The evening commenced with the singers from Bengal engaging in a seamless conversation, showcasing their exemplary synchronization. The sounds of cymbals, tabla, kartaal, and dholak set a high starting point for the performance. The technical prowess of the drummers from Rajasthan and Goa was evident in their impeccable control of volume and their adeptness at sharing space on a single drum. The Karnataka artistes gradually introduced each layer of percussion, from mridangam, ghatam, kanjira, and morsing, ultimately leading into the mesmerizing konnakol. Each young artist commanded the performance space equally, showcasing the intricacies of their art and demanding the audience’s attention in their own unique ways. The awe-inspiring acrobatics displayed by the young Manipuri artistes left the audience spellbound, while the Bengal team’s rendition of Raag Khamaj provided a soothing interlude.

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Directed by Shubha Mudgal, “Singing into the Future” revolved around songs celebrating nature and exploring the impact of climate change. The concert began in darkness, with the soulful voices of Rahul Vellal and Dnyaneshwari Gadge inviting the audience into a realm of seeking and yearning for light. The four singers showcased their exceptional musicianship throughout the concert. Chotu Khan, a seven-year-old folk singer from Rajasthan, transported the audience to the landscapes of his region with his powerful vocals. Rohan Das enchanted the listeners with his dulcet Bengali songs, while Rahul Vellal demonstrated his mastery of structured Carnatic compositions. Dnyaneshwari’s expertise in complex raags was equally impressive. The contrasting approaches of folk and classical forms prompted reflections on spontaneity and self-consciousness, challenging traditional notions of performance.

Singing into the Future” served as a beacon of hope, blending various musical genres and cultural contexts in a harmonious and organic manner. The four child prodigies effortlessly transcended the differences presented by their cultural influences, delivering a captivating performance. Chotu Khan’s uninhibited rendition of a song about camels seamlessly harmonized with Rahul Vellal’s soul-stirring Ranjani ragamaalika, Dnyaneshwari Gadge’s expert exposition of Tilak Kamod, and Rohan Das’s lively ode to a bird. Despite their diverse styles and genres, the young artists shared smiles and encouraging nods with their accomplished accompanists, demonstrating the strong rapport they had developed.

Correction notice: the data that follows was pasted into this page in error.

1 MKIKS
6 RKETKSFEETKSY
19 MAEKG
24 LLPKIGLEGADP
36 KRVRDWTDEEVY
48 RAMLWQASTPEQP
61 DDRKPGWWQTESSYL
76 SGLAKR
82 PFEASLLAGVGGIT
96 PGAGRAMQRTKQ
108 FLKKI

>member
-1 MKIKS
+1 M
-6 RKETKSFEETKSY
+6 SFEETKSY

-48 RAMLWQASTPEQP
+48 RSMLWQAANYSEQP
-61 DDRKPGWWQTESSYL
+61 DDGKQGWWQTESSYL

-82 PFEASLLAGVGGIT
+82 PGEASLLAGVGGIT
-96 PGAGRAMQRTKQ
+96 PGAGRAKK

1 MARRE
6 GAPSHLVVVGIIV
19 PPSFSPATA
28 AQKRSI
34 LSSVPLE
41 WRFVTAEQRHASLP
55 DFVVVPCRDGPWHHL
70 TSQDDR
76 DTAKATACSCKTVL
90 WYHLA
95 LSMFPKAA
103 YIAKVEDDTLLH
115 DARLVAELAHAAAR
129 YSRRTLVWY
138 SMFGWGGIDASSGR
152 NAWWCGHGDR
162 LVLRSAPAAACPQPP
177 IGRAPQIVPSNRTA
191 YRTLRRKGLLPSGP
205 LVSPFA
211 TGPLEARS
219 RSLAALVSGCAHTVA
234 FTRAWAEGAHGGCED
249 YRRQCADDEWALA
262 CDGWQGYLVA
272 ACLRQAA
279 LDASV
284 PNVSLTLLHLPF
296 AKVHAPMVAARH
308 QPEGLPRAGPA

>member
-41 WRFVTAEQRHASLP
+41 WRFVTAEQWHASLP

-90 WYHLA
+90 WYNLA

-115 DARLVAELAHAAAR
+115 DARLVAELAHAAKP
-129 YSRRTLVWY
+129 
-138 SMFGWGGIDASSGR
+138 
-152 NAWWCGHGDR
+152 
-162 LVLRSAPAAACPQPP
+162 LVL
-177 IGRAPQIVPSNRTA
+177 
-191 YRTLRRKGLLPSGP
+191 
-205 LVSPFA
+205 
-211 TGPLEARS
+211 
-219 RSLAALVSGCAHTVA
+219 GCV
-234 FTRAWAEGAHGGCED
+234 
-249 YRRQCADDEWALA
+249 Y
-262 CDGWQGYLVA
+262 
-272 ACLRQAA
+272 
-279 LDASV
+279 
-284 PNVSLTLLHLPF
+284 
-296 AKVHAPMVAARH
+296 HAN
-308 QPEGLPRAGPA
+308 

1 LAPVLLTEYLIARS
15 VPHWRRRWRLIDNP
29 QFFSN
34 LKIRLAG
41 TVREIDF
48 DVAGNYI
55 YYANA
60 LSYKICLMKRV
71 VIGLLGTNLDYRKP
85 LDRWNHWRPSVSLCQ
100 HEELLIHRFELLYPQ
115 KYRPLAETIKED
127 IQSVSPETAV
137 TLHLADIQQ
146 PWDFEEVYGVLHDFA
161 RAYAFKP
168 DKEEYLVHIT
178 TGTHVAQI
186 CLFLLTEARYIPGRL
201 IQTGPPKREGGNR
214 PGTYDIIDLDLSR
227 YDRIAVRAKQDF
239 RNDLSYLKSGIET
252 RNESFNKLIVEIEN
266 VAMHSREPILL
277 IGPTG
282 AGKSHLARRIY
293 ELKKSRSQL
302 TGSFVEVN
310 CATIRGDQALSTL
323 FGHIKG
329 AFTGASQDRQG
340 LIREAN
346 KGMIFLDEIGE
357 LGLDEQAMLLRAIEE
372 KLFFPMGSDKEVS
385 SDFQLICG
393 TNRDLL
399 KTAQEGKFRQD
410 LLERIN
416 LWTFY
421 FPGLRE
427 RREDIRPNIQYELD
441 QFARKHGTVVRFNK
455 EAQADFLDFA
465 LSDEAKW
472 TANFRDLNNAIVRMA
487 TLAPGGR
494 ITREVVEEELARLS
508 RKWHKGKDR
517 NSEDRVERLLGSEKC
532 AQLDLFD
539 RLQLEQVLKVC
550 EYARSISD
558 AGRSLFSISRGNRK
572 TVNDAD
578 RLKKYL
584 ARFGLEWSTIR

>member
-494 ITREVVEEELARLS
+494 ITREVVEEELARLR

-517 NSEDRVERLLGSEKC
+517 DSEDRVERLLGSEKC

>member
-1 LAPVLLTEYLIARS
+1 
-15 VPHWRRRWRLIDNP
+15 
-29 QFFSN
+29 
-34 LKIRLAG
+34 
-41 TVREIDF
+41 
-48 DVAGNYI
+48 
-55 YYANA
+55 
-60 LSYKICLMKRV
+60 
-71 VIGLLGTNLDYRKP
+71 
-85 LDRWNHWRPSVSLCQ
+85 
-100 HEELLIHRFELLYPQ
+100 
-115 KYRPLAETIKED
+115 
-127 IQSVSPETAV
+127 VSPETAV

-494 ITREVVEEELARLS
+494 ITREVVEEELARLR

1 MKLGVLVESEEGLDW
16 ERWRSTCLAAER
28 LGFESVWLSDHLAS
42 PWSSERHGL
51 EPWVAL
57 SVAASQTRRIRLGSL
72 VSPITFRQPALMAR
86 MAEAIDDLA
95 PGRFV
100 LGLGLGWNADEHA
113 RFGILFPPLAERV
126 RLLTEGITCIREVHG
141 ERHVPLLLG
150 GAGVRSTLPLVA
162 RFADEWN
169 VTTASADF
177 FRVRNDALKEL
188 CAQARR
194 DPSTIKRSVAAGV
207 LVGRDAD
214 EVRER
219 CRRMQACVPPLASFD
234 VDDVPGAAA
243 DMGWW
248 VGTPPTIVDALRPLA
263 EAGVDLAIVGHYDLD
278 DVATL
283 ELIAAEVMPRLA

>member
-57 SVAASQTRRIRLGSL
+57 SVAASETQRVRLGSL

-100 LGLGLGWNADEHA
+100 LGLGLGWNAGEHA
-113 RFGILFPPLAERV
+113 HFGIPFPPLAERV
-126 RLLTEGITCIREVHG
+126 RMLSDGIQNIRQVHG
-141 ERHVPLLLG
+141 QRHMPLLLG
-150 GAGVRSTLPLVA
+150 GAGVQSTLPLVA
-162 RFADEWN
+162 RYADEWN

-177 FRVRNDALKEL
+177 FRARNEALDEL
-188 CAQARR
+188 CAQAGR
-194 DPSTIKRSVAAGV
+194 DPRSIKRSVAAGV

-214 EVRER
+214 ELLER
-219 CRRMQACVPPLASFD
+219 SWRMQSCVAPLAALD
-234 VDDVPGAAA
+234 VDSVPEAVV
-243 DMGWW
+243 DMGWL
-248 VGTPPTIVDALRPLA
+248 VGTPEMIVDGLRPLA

In conclusion, the Jackfruit Festival, under the curatorship of Shubha Mudgal, brought together young talents from various backgrounds, transcending divisions and hierarchies in the arts. With meticulous planning and rigorous rehearsals, the festival showcased breathtaking musical performances that seamlessly blended urban and rural, classical and folk, and vocal and instrumental elements. The event exemplified the power of unity in diversity, inspiring young artists to listen, learn, and draw inspiration from one another. The audience was left enthralled, applauding the exceptional talents on display, and eagerly anticipating future editions of the festival that promise to push the boundaries of musical expression even further.